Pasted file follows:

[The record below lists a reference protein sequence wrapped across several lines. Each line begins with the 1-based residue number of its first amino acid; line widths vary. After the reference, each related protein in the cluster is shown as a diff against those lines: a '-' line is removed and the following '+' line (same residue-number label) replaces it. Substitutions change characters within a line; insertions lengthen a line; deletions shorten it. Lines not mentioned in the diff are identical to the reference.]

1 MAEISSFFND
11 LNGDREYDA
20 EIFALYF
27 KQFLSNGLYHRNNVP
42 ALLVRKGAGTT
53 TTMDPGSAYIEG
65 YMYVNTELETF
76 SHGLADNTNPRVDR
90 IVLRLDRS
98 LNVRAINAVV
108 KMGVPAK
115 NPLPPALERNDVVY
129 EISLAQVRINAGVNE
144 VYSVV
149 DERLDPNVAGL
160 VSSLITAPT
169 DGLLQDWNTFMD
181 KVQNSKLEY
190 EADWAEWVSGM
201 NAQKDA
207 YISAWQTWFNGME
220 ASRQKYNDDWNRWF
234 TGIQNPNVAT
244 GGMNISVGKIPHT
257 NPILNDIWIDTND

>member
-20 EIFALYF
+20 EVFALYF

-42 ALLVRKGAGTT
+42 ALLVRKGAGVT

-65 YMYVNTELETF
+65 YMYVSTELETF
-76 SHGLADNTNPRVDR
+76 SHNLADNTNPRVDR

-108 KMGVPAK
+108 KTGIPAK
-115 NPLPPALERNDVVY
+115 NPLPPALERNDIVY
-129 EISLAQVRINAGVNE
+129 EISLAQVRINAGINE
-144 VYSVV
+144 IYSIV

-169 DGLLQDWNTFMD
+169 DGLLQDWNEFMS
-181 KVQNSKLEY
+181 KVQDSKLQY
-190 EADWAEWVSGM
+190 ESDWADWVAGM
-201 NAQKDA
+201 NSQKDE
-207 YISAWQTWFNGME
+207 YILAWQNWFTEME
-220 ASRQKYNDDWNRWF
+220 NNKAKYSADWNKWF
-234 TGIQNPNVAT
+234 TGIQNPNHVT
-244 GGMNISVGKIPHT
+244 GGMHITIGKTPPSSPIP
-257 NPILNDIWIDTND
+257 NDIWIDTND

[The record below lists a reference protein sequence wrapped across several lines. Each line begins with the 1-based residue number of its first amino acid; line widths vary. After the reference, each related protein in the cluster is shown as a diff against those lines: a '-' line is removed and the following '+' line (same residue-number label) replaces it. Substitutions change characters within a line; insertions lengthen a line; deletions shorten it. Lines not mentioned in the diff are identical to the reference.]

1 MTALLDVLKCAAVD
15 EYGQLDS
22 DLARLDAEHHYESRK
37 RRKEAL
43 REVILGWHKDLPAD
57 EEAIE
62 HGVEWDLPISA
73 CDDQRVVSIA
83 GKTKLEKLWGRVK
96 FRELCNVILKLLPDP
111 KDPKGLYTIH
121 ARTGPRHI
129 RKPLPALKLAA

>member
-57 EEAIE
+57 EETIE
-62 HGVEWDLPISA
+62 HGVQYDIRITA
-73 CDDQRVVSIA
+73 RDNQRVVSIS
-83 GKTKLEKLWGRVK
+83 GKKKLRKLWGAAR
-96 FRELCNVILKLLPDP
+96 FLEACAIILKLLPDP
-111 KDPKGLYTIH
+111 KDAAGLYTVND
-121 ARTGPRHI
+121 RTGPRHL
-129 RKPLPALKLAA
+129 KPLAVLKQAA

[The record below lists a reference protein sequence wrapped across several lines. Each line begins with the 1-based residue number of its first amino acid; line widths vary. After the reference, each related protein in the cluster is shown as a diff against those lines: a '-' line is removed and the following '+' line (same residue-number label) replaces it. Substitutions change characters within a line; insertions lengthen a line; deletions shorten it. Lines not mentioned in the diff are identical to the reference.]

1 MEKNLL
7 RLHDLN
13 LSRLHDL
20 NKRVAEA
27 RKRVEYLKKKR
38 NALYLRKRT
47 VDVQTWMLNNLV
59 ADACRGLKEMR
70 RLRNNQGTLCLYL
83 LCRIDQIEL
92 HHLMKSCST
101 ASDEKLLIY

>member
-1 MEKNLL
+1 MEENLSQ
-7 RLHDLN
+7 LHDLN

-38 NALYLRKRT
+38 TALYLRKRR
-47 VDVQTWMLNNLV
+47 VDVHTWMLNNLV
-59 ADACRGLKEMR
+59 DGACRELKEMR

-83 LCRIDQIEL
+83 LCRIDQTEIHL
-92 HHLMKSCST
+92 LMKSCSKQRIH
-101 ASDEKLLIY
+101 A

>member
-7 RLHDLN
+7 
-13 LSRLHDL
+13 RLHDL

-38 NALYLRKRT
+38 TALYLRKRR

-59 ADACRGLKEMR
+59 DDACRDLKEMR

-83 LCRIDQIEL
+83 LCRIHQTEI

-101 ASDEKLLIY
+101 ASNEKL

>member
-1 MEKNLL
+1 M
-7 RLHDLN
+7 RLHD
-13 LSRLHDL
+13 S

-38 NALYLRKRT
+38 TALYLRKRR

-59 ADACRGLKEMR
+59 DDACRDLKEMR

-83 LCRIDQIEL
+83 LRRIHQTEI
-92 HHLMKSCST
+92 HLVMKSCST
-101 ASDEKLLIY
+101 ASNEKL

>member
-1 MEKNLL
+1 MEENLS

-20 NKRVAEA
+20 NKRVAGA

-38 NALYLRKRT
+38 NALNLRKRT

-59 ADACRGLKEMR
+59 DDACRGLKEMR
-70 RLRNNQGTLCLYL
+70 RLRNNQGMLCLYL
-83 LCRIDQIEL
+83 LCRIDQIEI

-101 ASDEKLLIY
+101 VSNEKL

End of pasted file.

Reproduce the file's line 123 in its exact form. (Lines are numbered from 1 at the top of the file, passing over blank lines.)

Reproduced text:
>member